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The search for new trade routes for hydrogen

Illustration of the Earth as the center of a hydrogen atom.

Illustration: Aïda Amer/Axios

A new McKinsey report this morning looks at how hydrogen could reshape international and regional energy corridors.

Why it matters: North America, Europe and East Asia will likely account for 65% of global hydrogen demand, but figuring out how to get the fuel there efficiently, reliably and cost-effectively remains a big question mark that's restricting growth.

Driving the news: Nearly two-thirds of the hydrogen that will be needed to go carbon-neutral by 2050 will need to be shipped over long distances, the McKinsey report says.

  • Yes, it's McKinsey, commissioned by the Hydrogen Council, so take it with a grain of salt if you like, but hydrogen transportation bottlenecks are a real challenge.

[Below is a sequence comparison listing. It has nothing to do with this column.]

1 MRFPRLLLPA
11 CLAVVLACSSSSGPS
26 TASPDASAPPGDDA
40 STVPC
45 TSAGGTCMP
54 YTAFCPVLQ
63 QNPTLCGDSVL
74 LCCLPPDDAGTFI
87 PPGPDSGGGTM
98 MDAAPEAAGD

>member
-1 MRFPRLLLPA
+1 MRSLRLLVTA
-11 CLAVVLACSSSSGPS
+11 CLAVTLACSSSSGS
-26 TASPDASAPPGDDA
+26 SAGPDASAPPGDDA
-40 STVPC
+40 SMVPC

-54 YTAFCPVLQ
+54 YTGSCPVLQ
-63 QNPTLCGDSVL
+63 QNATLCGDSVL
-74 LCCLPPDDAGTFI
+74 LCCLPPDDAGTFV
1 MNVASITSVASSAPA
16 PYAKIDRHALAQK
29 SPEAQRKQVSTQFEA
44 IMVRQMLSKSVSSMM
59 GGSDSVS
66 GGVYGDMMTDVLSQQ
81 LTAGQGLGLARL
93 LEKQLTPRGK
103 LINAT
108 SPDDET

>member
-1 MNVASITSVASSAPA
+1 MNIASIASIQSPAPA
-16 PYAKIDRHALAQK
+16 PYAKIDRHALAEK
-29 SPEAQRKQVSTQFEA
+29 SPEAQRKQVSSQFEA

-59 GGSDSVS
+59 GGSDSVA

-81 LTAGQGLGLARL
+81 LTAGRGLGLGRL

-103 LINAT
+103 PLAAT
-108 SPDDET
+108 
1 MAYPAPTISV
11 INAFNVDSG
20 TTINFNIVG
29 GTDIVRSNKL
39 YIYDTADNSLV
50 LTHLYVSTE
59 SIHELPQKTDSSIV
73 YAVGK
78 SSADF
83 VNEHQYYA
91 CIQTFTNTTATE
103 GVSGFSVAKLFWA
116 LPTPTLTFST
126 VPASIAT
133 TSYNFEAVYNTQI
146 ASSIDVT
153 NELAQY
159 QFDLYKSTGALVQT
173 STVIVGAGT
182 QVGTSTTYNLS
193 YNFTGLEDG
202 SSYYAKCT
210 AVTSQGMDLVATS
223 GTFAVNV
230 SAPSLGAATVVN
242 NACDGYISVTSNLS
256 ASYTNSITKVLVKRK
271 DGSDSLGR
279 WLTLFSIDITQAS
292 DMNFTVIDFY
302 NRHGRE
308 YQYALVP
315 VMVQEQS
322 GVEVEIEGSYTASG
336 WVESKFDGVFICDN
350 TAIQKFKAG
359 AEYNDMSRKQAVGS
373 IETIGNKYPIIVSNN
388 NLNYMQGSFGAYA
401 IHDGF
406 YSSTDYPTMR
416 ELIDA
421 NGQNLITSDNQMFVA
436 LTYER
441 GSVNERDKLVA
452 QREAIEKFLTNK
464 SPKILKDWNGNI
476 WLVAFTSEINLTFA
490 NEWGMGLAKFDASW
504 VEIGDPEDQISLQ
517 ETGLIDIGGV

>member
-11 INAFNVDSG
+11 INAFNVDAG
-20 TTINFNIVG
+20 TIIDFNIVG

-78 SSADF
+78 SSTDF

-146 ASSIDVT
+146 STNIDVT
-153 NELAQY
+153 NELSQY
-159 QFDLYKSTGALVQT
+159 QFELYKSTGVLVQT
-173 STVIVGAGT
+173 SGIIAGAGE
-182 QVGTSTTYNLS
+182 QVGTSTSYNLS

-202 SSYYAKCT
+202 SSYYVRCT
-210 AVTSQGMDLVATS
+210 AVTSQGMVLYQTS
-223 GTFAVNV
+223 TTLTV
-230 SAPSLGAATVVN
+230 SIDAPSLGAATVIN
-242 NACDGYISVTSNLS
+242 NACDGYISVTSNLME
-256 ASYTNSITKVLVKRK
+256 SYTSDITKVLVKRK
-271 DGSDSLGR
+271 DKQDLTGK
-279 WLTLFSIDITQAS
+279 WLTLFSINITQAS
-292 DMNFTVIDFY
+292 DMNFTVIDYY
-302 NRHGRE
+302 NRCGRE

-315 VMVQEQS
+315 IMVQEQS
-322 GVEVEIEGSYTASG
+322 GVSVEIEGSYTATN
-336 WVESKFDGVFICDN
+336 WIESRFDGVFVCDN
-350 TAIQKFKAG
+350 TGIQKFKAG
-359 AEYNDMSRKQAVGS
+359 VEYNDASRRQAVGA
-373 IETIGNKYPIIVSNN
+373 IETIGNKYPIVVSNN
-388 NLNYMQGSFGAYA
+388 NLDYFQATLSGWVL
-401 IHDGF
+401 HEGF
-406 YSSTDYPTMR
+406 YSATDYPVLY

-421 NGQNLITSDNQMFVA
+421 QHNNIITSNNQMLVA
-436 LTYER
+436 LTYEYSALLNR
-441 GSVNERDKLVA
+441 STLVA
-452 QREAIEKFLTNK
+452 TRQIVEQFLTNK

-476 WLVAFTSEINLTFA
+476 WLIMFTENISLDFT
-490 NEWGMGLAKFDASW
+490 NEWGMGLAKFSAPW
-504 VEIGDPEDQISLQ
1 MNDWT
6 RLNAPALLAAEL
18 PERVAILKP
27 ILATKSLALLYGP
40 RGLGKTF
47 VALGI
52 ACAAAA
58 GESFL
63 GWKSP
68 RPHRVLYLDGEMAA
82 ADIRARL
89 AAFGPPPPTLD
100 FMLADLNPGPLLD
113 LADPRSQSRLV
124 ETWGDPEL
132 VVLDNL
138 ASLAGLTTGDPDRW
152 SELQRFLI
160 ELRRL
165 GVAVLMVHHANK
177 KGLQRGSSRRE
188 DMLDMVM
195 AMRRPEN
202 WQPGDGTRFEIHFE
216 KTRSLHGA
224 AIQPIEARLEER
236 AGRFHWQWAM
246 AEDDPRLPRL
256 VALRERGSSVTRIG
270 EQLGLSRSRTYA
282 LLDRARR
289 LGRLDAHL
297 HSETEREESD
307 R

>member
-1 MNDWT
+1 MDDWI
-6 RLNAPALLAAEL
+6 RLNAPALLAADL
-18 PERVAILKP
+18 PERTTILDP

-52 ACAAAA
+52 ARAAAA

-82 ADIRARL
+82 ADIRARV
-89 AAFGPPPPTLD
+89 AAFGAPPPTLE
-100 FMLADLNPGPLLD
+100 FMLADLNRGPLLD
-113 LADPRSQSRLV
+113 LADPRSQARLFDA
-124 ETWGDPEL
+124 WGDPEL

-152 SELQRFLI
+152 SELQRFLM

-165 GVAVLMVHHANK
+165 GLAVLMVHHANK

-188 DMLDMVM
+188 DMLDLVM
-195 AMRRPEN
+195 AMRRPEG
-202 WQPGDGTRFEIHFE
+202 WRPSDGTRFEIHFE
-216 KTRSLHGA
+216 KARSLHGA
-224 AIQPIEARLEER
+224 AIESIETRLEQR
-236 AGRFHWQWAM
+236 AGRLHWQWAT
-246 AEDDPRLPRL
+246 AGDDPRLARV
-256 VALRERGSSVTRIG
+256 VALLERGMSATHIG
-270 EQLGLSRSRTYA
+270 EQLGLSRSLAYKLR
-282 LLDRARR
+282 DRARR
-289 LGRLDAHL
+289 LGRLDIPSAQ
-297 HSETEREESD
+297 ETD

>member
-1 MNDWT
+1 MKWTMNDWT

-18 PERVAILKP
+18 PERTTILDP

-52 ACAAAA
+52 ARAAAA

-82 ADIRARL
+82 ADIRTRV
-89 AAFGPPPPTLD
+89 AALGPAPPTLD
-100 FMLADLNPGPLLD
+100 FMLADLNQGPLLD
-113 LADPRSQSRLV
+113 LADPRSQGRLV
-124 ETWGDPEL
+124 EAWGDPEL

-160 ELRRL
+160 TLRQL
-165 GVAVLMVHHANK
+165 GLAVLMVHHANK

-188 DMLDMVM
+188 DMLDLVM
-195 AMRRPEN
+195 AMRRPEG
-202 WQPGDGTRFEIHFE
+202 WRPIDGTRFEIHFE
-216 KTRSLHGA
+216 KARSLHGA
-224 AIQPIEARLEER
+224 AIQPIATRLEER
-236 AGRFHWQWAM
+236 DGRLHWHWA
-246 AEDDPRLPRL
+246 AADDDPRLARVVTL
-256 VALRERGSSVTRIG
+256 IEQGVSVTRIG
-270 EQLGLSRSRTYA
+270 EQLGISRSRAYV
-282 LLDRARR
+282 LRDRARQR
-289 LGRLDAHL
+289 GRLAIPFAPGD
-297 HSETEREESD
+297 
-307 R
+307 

The big picture: There is no good alternative, currently.

  • Pipelines would be the cheapest and most environmentally friendly method, but existing networks aren't a great long-term solution.
  • Hydrogen molecules are tiny. Blending them with natural gas is safe, but incorporating anything more than 5% hydrogen starts raising the risk of leaks.
  • Meanwhile, shipping pure hydrogen by ship or truck is expensive. One effort to send hydrogen across the high seas cost $350 million.

What they found: The solution will not be one-size-fits-all.

  • Shipping pure hydrogen will likely be a regional business, the McKinsey report says.
  • Longer routes will likely depend on ships, which will transport hydrogen derivatives such as ammonia or synthetic fuels.
  • The optimal balance: 50-50 between pipelines and ships.
  • Either way, expect to see calls for new pipelines, particularly for regional routes. (Permitting reform bill, we hardly new ye.)

What's next: Countries and the private sector will need to invest $150 billion by 2030 in transportation infrastructure to meet hydrogen demand, the report predicts.

What we're watching: Don't lose sight of how the hydrogen is being produced — and how green hydrogen that's made with renewable energy compares to the other colors of the rainbow.

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